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JAMA Dermatol. 2015 Nov;151(11):1194-9. doi: 10.1001/jamadermatol.2015.2232.

Effect of Needle Size on Pain Perception in Patients Treated With Botulinum Toxin Type A Injections: A Randomized Clinical Trial.

Author information

1
Department of Dermatology, Feinberg School of Medicine, Northwestern University, Chicago, Illinois2Department of Otolaryngology, Feinberg School of Medicine, Northwestern University, Chicago, Illinois3Department of Surgery, Feinberg School of Medicine, No.
2
Department of Dermatology, Feinberg School of Medicine, Northwestern University, Chicago, Illinois.
3
Division of Dermatology, Loyola University, Maywood, Illinois.
4
Department of Dermatology, Weill Cornell Medical College, New York, New York.

Abstract

IMPORTANCE:

Transcutaneous injection through smaller hollow-bore needles may decrease patient discomfort, but current evidence is equivocal.

OBJECTIVE:

To compare injection discomfort in patients treated with botulinum toxin type A with 30- and 32-gauge needles.

DESIGN, SETTING, AND PARTICIPANTS:

Split-face, patient- and injector-blinded randomized clinical trial at the dermatology service of an urban university medical center. The 20 participants were women aged 25 to 70 years in good health and with moderate dynamic forehead and glabellar wrinkles. Data were collected from November 20, 2013, through January 16, 2014. Follow-up was complete on January 16, 2014. Data from the per-protocol population were analyzed from July 1 to July 31, 2014.

INTERVENTIONS:

One side of each patient'sforehead received botulinum toxin type A in saline injected with a 32-gauge needle; the other side received the same treatment injected with a 30-gauge needle. In addition, each patient received randomized injections of saline only to both upper inner arms with the same types of needles.

MAIN OUTCOMES AND MEASURES:

Primary outcomes included the patient-reported pain rating on a visual analog scale (VAS) on either side of the face and arms and the proportion of patients whose VAS ratings corresponded with more than moderate (ie, clinically significant) pain. The secondary outcome consisted of patient-reported information about the character of the pain at both sites using the expanded and revised version of the Short-Form McGill Pain Questionnaire.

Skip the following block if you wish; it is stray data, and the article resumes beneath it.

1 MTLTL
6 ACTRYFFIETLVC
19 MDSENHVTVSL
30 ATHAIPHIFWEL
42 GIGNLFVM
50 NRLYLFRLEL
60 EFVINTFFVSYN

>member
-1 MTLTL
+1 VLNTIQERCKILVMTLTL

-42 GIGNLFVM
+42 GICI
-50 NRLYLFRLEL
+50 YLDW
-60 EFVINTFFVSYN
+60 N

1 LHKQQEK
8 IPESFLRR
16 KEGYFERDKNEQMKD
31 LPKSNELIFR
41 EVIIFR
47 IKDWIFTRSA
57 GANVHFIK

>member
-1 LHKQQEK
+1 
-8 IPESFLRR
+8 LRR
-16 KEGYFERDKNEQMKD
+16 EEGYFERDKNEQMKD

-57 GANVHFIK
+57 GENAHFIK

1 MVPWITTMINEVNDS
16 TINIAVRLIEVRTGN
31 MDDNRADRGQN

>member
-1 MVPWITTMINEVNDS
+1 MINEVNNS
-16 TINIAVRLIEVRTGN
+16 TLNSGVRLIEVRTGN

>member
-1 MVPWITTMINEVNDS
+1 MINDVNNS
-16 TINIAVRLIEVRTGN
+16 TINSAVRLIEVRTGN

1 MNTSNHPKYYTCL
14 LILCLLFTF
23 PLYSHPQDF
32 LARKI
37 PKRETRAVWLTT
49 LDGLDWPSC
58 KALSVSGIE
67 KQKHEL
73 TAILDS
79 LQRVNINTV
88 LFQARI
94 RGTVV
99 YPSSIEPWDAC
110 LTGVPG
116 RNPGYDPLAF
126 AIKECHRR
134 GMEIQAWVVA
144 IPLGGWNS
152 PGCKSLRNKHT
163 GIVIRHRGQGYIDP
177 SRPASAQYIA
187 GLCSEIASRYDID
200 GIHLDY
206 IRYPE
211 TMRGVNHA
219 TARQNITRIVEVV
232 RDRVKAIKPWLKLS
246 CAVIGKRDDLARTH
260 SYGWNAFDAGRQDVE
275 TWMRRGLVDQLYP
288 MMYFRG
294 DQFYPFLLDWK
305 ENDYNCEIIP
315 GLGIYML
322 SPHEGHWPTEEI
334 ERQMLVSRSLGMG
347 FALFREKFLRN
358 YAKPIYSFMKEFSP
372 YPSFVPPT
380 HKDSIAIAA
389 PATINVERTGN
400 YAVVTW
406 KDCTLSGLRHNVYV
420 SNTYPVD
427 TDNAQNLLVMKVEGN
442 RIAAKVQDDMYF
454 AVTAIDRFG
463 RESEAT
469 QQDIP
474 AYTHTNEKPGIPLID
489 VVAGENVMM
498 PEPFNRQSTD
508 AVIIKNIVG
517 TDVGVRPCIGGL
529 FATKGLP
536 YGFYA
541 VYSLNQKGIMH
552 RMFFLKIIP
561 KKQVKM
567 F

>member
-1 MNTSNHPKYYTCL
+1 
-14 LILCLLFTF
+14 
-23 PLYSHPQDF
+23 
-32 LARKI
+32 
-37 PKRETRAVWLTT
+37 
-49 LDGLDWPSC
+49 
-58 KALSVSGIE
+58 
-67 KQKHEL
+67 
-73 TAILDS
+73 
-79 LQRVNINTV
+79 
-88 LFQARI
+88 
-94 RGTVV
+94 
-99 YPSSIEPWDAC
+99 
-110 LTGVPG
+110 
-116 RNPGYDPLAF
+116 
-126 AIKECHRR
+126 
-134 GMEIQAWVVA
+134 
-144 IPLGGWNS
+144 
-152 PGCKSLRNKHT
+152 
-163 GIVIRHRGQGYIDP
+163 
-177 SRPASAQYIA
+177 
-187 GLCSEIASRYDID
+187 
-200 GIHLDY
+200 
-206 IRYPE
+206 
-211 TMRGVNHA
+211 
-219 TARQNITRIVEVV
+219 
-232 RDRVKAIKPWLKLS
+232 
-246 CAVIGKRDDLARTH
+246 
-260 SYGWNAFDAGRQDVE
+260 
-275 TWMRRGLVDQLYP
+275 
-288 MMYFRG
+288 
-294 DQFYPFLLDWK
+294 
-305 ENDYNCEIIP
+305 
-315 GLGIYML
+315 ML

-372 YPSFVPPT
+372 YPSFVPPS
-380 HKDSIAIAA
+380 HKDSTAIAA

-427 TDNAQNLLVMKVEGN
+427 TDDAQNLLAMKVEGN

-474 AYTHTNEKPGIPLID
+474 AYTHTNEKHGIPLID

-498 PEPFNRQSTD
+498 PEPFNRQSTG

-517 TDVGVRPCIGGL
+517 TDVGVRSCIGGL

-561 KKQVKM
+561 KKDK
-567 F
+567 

RESULTS:

All 20 patients completed the study. Overall, facial and arm injections were nominally but not significantly more painful with 30-gauge needles (mean [SD] VAS ratings for the face, 4.16 [2.55] vs 3.41 [2.31], P = .34; for the arm, 1.66 [2.07] vs 1.21 [1.65], P = .45). For facial injections, the likelihood of clinically significant pain (VAS rating, ≥5.4) was significantly greater with 30-gauge needles, which were associated with such pain in 8 patients (40%) compared with the 32-gauge needles, which were associated with such pain in 3 patients (15%) (odds ratio, 3.80 [95% CI, 1.05-13.78]; P = .04). No difference was found in the character of pain associated with needle bore (P > .05 for all comparisons).

CONCLUSIONS AND RELEVANCE:

For facial injections of neurotoxin in saline, 30-gauge needles were associated with greater incidence of clinically significant pain than 32-gauge needles. For patients prone to experience clinically significant pain with facial injections, use of 32-gauge needles may minimize this discomfort.

TRIAL REGISTRATION:

clinicaltrials.gov Identifier: NCT01981174.

PMID:
26352252
DOI:
10.1001/jamadermatol.2015.2232
[Indexed for MEDLINE]

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